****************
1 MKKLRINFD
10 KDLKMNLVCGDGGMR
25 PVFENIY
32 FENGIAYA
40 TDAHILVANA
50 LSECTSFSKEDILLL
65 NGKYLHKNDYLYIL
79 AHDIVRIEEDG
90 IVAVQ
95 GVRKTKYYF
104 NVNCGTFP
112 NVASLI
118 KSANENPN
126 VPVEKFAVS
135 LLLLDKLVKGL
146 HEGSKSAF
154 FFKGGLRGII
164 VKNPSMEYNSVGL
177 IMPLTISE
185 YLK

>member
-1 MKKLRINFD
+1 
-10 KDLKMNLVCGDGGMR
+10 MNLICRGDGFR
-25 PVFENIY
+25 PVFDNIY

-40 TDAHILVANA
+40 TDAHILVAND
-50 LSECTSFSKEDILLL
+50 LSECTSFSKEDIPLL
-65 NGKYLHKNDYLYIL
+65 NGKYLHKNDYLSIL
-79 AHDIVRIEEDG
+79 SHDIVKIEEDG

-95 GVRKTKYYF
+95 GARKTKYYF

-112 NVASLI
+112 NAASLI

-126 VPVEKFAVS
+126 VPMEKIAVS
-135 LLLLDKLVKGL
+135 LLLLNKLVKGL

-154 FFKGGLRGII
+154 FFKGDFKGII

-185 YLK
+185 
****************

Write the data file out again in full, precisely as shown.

1 MKKLRINFD
10 KDLKMNLVCGDGGMR
25 PVFENIY
32 FENGIAYA
40 TDAHILVANA
50 LSECTSFSKEDILLL
65 NGKYLHKNDYLYIL
79 AHDIVRIEEDG
90 IVAVQ
95 GVRKTKYYF
104 NVNCGTFP
112 NVASLI
118 KSANENPN
126 VPVEKFAVS
135 LLLLDKLVKGL
146 HEGSKSAF
154 FFKGGLRGII
164 VKNPSMEYNSVGL
177 IMPLTISE
185 YLK

>member
-1 MKKLRINFD
+1 
-10 KDLKMNLVCGDGGMR
+10 MNLICRGDGFR
-25 PVFENIY
+25 PVFDNIY

-40 TDAHILVANA
+40 TDAHILVAND
-50 LSECTSFSKEDILLL
+50 LSECTSFSKEDIPLL
-65 NGKYLHKNDYLYIL
+65 NGKYLHKNDYLSIL
-79 AHDIVRIEEDG
+79 SHDIVKIEEDG

-95 GVRKTKYYF
+95 GARKTKYYF

-112 NVASLI
+112 NAASLI

-126 VPVEKFAVS
+126 VPMEKIAVS
-135 LLLLDKLVKGL
+135 LLLLNKLVKGL

-154 FFKGGLRGII
+154 FFKGDFKGII

-185 YLK
+185 